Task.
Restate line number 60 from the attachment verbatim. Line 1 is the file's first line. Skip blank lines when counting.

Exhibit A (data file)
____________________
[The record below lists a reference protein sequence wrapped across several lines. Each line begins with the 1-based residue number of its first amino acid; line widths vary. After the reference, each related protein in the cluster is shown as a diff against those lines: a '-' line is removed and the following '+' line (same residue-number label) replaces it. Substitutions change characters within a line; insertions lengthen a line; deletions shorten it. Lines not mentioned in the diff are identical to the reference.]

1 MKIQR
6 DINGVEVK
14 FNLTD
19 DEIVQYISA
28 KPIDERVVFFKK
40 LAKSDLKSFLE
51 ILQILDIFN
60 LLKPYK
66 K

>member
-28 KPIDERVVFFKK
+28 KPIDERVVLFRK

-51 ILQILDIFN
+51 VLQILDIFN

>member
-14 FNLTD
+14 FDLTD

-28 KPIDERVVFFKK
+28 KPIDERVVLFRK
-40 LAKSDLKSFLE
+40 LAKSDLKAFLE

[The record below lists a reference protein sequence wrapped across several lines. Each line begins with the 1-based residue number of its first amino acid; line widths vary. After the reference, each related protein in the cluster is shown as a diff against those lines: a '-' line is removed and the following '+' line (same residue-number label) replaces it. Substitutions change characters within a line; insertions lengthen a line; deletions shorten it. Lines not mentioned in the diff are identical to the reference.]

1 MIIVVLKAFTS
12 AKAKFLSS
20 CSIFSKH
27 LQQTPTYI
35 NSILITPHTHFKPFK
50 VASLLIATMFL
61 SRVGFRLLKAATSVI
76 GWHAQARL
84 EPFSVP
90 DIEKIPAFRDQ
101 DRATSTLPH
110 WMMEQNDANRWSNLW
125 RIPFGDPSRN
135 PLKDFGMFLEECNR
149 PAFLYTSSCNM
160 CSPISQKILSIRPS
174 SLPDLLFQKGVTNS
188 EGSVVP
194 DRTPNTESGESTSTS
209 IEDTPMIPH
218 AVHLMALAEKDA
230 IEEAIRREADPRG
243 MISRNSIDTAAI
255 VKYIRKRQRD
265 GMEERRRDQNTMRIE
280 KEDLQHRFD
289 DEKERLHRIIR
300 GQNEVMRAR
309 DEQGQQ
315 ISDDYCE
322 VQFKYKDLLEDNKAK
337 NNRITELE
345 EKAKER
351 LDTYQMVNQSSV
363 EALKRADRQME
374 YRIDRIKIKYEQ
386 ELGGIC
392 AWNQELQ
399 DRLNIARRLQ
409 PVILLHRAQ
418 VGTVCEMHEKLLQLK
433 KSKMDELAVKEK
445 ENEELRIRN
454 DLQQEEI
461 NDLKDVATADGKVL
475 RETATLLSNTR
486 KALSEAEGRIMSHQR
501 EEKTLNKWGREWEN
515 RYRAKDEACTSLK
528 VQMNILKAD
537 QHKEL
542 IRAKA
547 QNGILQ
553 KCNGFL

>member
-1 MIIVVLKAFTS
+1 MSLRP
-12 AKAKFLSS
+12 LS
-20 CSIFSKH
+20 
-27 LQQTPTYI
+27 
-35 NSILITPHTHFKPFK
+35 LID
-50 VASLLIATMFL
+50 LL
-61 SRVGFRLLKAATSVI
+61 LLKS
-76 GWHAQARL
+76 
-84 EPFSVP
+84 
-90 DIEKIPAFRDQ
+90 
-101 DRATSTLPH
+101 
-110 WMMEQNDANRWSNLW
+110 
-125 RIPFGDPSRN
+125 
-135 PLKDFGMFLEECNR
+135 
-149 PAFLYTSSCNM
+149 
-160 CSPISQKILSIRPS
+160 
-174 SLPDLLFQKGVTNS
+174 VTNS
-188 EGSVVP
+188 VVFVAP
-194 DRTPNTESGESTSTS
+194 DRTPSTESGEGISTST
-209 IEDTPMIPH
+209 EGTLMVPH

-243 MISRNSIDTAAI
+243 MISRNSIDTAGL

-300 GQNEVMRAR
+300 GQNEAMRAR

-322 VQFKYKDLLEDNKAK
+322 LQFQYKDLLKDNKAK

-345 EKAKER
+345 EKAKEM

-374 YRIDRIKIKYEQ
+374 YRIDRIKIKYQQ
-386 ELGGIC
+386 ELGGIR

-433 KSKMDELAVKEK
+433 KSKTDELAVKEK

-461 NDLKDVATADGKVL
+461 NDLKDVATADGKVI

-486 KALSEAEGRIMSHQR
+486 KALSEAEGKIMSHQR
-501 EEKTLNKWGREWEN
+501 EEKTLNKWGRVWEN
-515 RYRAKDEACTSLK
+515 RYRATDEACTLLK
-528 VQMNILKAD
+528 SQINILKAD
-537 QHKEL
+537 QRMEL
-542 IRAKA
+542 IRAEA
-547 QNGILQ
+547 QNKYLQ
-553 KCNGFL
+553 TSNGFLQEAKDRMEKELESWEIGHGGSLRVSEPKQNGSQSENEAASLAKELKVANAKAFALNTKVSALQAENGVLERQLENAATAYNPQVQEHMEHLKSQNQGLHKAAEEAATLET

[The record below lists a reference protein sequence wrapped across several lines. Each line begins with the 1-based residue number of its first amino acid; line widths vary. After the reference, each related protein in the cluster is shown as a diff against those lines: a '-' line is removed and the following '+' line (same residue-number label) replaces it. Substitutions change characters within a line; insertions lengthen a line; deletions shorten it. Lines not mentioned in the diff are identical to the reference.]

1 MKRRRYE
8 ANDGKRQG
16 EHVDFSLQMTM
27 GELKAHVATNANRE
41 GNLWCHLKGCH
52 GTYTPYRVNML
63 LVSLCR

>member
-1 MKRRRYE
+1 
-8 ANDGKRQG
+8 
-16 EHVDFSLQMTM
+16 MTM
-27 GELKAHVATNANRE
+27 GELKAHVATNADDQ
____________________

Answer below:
386 ELGGIC